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My alarm went off at 5 AM today, as planned.
And, as planned, I refused to snooze.
I followed my usual “I’m up, but I’m moving slowly” in-bed routine: check email, scroll through Facebook, roll eyes at everything on Facebook, scroll through Twitter, feel bored with Twitter and then, new to the routine, check Instagram, because I finally joined. I like it so far. Everything on Instagram is filtered just enough to be beautiful.
As I wrapped things up on Instagram, things began moving, uhhhh, faster.
To the bathroom!
I spent the better part of the next hour going back and forth between the bedroom and the bathroom.
Eventually, determined to stick with the plan, I put on my running clothes.
Then back to the bathroom.
Then the running clothes came off. First the sneakers. Then I traded my spandex for my cozy bathrobe. It was 6 AM by this point, so I knew I wasn’t going to fall back asleep. But I also knew not to bother with running.
If I tried, I knew exactly how that run would go.
I’d have to stop at the Starbucks halfway up the hill to Central Park (a whopping two blocks from my apartment).
Then, I’d have to stop at the next Starbucks, only two blocks from there (the barista there knows me, which is horrifying because I’ve never once purchased a beverage or snack from that particular establishment; instead, I’m the “morning runner bathroom girl,” which just thrills me).
And once I hit the park, my “run” would just be a series of jolts to the next public restroom.
Finally, frustrated, I’d head home, far later than planned, and I’d have to rush to get myself down to the office.
Maybe I’d get in six miles. And along the way, I’d be forced to make at least 10 bathroom stops.
So that’s where we are right now.
We’re 10 days out from the New York City Marathon…
…and while I can’t claim to have “trained,” I did put in at least some of the miles and some of the effort. I never did speedwork, I avoided even the slightest inclines and even though I was back up and running for a while, I never managed an entirely bathroom-stop-free run.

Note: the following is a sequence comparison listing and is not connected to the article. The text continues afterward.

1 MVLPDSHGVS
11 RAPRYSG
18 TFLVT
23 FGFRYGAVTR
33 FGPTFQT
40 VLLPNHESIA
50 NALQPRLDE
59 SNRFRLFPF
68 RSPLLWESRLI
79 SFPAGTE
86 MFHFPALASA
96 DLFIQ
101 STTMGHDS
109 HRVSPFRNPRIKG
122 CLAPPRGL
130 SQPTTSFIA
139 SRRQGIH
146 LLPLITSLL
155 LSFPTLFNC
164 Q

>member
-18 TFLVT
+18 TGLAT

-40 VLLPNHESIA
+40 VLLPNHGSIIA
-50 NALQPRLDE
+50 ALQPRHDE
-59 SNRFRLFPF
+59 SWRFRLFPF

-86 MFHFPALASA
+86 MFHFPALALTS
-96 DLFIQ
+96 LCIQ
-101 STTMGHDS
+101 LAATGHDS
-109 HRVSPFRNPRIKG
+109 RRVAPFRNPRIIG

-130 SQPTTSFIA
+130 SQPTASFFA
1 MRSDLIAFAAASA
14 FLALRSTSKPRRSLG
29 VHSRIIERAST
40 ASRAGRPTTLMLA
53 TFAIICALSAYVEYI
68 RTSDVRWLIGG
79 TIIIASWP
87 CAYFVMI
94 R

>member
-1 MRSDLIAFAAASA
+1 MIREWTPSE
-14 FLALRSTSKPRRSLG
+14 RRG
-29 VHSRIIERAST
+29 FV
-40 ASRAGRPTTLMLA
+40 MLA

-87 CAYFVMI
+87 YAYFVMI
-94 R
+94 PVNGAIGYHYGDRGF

It never mattered, though. I was running! And surely things would follow suit and, just like last year, I’d get perfectly healthy in time for Marathon Day.
That was the plan.
You see where this is going, yeah?
I am 10 days away from running a marathon that has been three years in the making for me: one year to qualify through the 9+1 program, one year to train for the 2012 race which was eventually canceled and, finally, this year. A year that has brought the greatest stupid struggles of my life, and a year I can’t seem to just get behind me.
I cannot believe my body continues to not cooperate. (There had to have been a more eloquent way to write that sentence, but grammar is lost on me right now.)
A lot can happen in 10 days. I could wake up November 3 feeling incredible. But I could also wake up on November 1 feeling worse, and on November 2 feeling worse than that, and on November 3 I could find myself keeled over in the bathroom in pain and, you know…other things.
The unpredictability of this disease is driving me mad.
I was getting better. I finally thought, around late August, that I was getting better. And now this. Again.
If I felt like this a year ago, I would be complaining that I’m “in the middle of the worst flare-up ever.” Now, after having endured this past year, I’m hardly that dramatic.
Yes, I appear to be flaring. Yes, it’s a pain in my ass. And a pain in my stomach.
No, it’s not the worst flare-up of my life. Not even close.
But it’s enough to possibly keep me from that starting line, and my heart is breaking a little for that.
So for the next 10 days, there’s no plan.
If I wake up and I can run, I’ll run. If I can’t, fine.
I saw my doctor yesterday, and we brainstormed some “quick fix” solutions. We talked about short-term, “non-solution” treatments that will get me running for five to six hours, and after that I’ll come see him again and we’ll talk about changing up the long-term plan. I’m just not bothering to think about the long-term right now.
I’ve got some prescriptions I’m going to test out in the next few days, and I’m back on the steroids. I’d love to say I’m feeling optimistic, but instead I just feel kind of calm and realistic, knowing this race just may not happen for me, and I’m going to have to be OK with that.
I am learning, very slowly, that accepting life with Crohn’s disease means accepting a life without plans. Or at least learning to be flexible enough to not go insane when plans go wildly awry.
Meanwhile, my doctor isn’t ready to give up on my New York City Marathon dreams. He wants me running. And on my way out his office door last night, he reassured me with five little words: “You’re gonna run this marathon.”
Now I guess we’ll see.
That’s the only plan.